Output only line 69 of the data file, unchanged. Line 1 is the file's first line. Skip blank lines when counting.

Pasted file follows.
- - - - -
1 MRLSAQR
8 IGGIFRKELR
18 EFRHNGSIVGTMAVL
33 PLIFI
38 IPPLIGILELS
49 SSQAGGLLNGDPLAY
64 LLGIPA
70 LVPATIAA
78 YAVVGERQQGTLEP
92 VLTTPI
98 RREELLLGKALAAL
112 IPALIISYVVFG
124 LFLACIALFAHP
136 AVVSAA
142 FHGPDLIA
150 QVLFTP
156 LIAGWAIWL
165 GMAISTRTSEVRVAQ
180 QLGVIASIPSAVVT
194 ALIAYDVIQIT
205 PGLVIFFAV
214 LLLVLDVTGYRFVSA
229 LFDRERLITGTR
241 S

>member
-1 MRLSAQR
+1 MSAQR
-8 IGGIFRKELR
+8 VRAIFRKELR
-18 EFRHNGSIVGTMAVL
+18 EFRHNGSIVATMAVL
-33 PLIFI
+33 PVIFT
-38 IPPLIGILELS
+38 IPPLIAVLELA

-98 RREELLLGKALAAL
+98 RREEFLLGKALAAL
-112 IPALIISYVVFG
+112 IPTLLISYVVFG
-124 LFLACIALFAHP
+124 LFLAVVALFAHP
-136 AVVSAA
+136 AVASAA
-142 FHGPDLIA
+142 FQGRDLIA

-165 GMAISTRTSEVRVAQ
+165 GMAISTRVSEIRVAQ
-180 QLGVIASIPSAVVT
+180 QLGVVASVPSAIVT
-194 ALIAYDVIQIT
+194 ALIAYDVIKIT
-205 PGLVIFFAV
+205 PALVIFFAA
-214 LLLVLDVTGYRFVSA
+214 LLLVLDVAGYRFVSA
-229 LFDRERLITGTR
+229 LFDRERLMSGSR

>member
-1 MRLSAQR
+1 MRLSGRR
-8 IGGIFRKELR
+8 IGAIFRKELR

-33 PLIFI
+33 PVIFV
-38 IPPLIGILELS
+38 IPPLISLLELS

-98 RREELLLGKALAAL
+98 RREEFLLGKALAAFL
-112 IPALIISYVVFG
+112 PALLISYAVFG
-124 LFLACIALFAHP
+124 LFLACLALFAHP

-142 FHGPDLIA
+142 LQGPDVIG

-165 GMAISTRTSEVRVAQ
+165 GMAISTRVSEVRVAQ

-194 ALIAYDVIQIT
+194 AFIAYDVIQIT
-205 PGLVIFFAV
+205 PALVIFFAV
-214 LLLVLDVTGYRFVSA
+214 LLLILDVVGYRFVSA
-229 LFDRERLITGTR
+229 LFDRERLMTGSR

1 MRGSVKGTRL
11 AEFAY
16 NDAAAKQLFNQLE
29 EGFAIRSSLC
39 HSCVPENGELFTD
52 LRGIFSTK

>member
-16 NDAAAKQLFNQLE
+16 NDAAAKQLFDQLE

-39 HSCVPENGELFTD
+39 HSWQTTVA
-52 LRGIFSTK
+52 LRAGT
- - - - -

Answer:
-112 IPALIISYVVFG